Antoinette
James
WORDWRIGHT



Gaspar de Guzmán, Count-Duke of Olivares
Olivares, second in charge of Spain, held the  
strings of the puppet King Phelipe IV vigorously.  
At the height of his career he was a man  
ruthless in his disposal of unwanted opposition.  
However, with advancing years and the burden  
of war upon his shoulders, his life inevitably  
unraveled.
As friends grew few and he became less  
hedged about, the queen was able to gain the-
upper-hand. Stories of sordid dealings with a  
noble family came to the attention of the  
Inquisition.
He died before the Holy Office could incarcerate  
him after his banishment from court.
Elizabeth of France
Known in Spain as Isabel Queen consort, a  
Medici, and daughter of the French King. She  
was older than Phelipe, an astute and  
committed queen who Olivares could not easily  
manipulate. It was by her timely quick hand that  
he fell from grace. Isabel was renowned for her  
beauty, intelligence and noble personality,  
which made her very popular with the Spanish  
people. She was very aware that her husband  
had mistresses yet quietly suffered the insult.  
Many of Isabel's babies died in infancy; but she  
did give birth to a strong prince, Carlos, the  
hope of the nation and the pride of his father.  
She died of a fever before her children reached  
adulthood and was mourned by the nation.
Diego Rodriguez de Silva y Velazquez
Diego married fifteen-year-old Juana, the daughter of his master Juan Pacheco, when he was eighteen. He was kind, teachable and in love with his wife as with his art. Success came his way early when he was called to the palace in Madrid as court painter to Phelipe IV of spain. His accomplishments as an artist and later diplomat was pitted with court jealousy, motivated by his close friendship with the king. Within the stability of his marriage, the stress of palace duties and fatigue of war, Diego's humanity was tested. He formed an attachment to a young widow while in italy. Together they produced a boy he was never to meet. Near the end of his career he realized his lifelong dream of being knighted.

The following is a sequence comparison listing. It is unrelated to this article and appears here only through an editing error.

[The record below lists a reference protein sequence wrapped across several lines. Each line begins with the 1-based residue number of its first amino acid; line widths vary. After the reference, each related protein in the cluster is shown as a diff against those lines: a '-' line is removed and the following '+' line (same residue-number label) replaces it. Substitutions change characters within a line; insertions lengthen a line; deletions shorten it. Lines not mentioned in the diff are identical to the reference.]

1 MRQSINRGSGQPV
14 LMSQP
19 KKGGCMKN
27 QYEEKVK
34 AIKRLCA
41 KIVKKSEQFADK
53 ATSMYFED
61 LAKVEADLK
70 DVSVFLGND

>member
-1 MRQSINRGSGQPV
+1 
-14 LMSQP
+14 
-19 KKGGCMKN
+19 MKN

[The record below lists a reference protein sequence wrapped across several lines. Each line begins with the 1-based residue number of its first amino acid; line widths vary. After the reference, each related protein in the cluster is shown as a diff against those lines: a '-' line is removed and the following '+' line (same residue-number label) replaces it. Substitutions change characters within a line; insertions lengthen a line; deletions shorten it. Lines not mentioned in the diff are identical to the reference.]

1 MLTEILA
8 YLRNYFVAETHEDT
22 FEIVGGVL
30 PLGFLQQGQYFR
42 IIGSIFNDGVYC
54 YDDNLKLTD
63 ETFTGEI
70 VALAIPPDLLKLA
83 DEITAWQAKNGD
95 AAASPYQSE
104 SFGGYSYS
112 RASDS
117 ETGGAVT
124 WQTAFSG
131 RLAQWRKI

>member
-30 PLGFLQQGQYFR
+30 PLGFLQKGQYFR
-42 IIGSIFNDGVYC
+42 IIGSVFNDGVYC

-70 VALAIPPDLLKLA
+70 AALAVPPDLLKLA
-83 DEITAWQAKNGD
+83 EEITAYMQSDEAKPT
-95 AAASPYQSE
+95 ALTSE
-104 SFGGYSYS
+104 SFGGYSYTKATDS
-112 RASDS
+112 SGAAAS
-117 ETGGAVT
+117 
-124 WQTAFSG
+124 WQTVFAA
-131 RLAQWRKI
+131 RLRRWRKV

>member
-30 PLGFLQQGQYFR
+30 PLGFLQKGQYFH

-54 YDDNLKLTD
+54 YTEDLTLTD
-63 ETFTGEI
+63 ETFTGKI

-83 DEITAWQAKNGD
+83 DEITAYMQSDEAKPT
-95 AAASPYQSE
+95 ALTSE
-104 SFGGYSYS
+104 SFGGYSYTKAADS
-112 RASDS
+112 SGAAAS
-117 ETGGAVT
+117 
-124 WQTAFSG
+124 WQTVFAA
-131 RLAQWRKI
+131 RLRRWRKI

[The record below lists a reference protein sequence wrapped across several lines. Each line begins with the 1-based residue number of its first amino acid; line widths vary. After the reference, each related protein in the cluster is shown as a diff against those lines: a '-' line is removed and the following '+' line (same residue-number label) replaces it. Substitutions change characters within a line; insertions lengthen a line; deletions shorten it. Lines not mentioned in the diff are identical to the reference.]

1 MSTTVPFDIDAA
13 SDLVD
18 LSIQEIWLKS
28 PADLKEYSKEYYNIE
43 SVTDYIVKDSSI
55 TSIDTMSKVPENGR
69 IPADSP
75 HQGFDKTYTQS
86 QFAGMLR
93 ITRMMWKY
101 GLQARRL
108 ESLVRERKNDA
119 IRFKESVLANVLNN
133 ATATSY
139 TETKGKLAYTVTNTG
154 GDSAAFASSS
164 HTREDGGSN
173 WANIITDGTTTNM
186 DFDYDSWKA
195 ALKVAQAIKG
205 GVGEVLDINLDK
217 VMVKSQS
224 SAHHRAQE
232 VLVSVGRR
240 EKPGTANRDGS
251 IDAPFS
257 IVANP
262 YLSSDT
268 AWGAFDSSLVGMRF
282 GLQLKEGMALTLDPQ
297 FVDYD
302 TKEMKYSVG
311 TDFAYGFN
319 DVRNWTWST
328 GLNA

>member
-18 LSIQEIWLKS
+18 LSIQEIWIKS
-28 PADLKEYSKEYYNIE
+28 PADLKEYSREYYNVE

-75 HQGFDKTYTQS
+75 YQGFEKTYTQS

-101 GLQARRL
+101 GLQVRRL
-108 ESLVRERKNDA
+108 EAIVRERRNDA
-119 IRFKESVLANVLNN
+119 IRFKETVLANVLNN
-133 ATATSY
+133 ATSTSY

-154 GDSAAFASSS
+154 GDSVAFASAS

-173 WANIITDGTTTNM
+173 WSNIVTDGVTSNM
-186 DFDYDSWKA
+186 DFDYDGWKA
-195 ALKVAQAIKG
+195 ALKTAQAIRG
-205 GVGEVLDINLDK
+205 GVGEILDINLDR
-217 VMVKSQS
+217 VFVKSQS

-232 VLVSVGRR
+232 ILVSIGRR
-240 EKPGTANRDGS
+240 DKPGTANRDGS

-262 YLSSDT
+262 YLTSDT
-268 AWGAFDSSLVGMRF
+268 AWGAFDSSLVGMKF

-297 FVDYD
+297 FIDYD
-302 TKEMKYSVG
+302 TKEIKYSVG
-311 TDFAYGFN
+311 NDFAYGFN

Juan de Pareja
A slave of Spanish and Moorish parentage,  
Juan Pareja survived in a Spain that had  
banished Moors from its borders. He too was a  
painter; his most notable canvas The calling of  
Matthew where he paints a copy of Velázquez’s  
portrait of him.  
Anecdotally it is said that Pareja placed this  
painting in front of the King, lying prostrate  
before it. Where upon the king was obliged to  
recognize him. On viewing the painting, he  
pronounced his liking of it and wondered why  
such talent was enslaved. Velázquez had no  
option but to liberate Pareja, granting him his  
freedom. Diego did grant Pareja freedom in  
1651 where he disappeared from the pages of  
history.
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